V. Ratnam, J.
1. The tenant is the petitioner in this civil revision petition, which is directed against the order of eviction passed by the authorities below, on an application under Section 10(3) (a) (iii) of the Tamil Nadu Buildings (Lease and Rent Control) Act, XVIII of 1960, as amended by Act XXIII of 1973(hereinafter referred to as the Act) filed by the respondent herein which is the union of The South India Bank Employees. According to the respondent, the building in question was purchased by the union from one Subramania Pillai on 24th May, 1974 and even at that time, the petitioner was in occupation of the building as a tenant on a monthly rental of Rs. 60 payable on or before the 5th of every succeeding month. Claiming that the building in question is a non-residential one and that the union has no building of its own to house its office to conduct the meetings and carry on the business of the union, the respondent filed an application under Section 10(3)(a) (iii) of the Act for an order of eviction against the petitioner, after issuing a notice terminating the tenancy. That application was resisted by the petitioner herein contending that while the petitioner was arranging to purchase the property from Subramania Pillai, the union had purchased the same and that the union is now housed in a spacious place where it is carrying on its business smoothly and without any hardship. The further case of the petitioner was that he has been carrying on business in dyeing and weaving and that he is aware of the functioning of the union which is a corporate body which cannot ask for an order of eviction on the grounds stated by it.
2. The learned Rent Controller (Principal District Munsif), Tirunelveli, who enquired into the application held on a consideration of the oral as well as the documentary evidence that the union had established that it requires the building for its own activities and occupation and that such requirement is also bona fide. On this finding, an order for eviction was passed against the petitioners. Aggrieved by this, the petitioner preferred an appeal in C.M.A. No. 98 of 1977 before the Appellate Authority (Principal Subordinate Judge), Tirunelveli. The Appellate Authority also concurred with the conclusion of the Rent Controller and held that the holding of the meetings of the union, general body meeting, committee meetings, etc., would amount to carrying on of the business of the union in connection with which the respondent is entitled to secure possession of its own building under the provisions of Section 10(3) (a) (iii) of the Act. Consequent to this finding, the order of eviction passed by the Rent Controller was upheld and the appeal was dismissed. It is the correctness of this order that is challenged in this revision.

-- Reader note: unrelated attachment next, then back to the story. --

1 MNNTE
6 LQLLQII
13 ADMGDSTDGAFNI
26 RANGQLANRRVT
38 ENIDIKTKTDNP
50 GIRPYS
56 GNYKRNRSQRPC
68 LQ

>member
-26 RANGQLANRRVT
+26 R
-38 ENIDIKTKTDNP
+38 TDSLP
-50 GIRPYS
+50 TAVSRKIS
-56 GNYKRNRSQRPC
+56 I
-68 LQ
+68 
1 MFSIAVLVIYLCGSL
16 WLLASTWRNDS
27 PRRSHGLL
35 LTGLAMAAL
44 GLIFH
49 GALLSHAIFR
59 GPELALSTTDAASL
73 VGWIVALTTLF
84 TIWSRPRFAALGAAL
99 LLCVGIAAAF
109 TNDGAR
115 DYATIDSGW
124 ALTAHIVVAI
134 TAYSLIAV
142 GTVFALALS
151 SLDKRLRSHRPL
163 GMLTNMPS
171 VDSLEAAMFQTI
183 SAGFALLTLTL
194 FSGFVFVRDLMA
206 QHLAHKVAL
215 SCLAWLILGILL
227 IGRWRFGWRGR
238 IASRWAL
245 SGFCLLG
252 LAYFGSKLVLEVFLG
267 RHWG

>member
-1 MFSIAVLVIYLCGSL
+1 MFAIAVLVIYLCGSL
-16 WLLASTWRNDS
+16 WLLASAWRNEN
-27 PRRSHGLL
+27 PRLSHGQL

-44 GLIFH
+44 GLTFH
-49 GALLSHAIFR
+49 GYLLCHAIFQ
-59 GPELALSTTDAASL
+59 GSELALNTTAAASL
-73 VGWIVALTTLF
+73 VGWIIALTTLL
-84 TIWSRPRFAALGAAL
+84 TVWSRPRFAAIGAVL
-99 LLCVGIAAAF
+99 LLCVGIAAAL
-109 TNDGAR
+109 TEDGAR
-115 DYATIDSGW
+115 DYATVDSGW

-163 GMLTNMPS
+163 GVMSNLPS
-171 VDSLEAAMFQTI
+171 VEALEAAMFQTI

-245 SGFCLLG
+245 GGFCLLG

3. The only contention of the learned Counsel for the petitioner is that an entity like the respondent-union cannot be conceived of as carrying on any business as such within the meaning of Section 10(3) (a) (iii) of the Act and, therefore, the application filed by it under that section is not maintainable. On the ether hand, the learned Counsel for the respondent contends that the word 'business' used in Section 10(3) (a) (iii) of the Act should be construed in the sense of activities that occupy the time, attention and labour for the purpose of livelihood or profit and considered in this light, the activities of an union will also be comprehended within the term 'carrying on business' and, therefore, the petition for eviction filed, by it is maintainable. Section. 10(3) (a) (i) deals with residential buildings, while Sections 10(3) (a) (ii) and (iii) deal with nonresidential buildings. It may be pointed out that the Act by itself does not define a residential building or a non-residential building. With' reference to residential buildings, if the requirements of Section 10(3) (a) (i) of the Act are satisfied, then the landlord will be entitled to recover possession of the same from the tenant. With reference to non-residential buildings, the-Act has made provision with reference to a non-residential building used for the purpose of keeping a vehicle or adapted for such use and other non-residential buildings. The former category of non-residential buildings would fall within Section 10(3) (a) (ii) of the Act, while all other non-residential buildings would be covered by Section 10(3) (a) (iii) of the Act. The present case is one where the building would fall under Section. 10(3) (a) (iii) of the Act. It is only on account of this the respondent also filed the application under that section.
4. The nest question that arises is whether the landlord is not occupying for purpose of a business which it is carrying on, a nonresidential building in the city, town or village concerned which is its own. It is not in dispute that the respondent is not occupying; any other building of its own, but is now housed in a rental premises and consequently, this requirement under Section 10(3) (a) (iii) of the Act is also satisfied. The only other requirement that must be fulfilled before the respondent could seek to recover the premises in the occupation of the petitioner is that the respondent should be carrying on a business. The word 'business'' is also not defined in the Act. According to Shorter Oxford English Dictionary, 'Business' means.--
the state of being busily engaged in anything'; 'activity', that about which one is busy'; 'functions'.; 'occupation'; 'that with which one is concerned at the time.
Bouvier's Law Dictionary states that 'business' means:
that which occupies the time, attention and labour of men for the purpose of livelihood or profit.
In Shorter Oxford English Dictionary, the word 'profit' is stated to mear:
'to make progress'; 'to advance';
'to improve'; 'to be of advantage'.
'to benefit, further, promote'.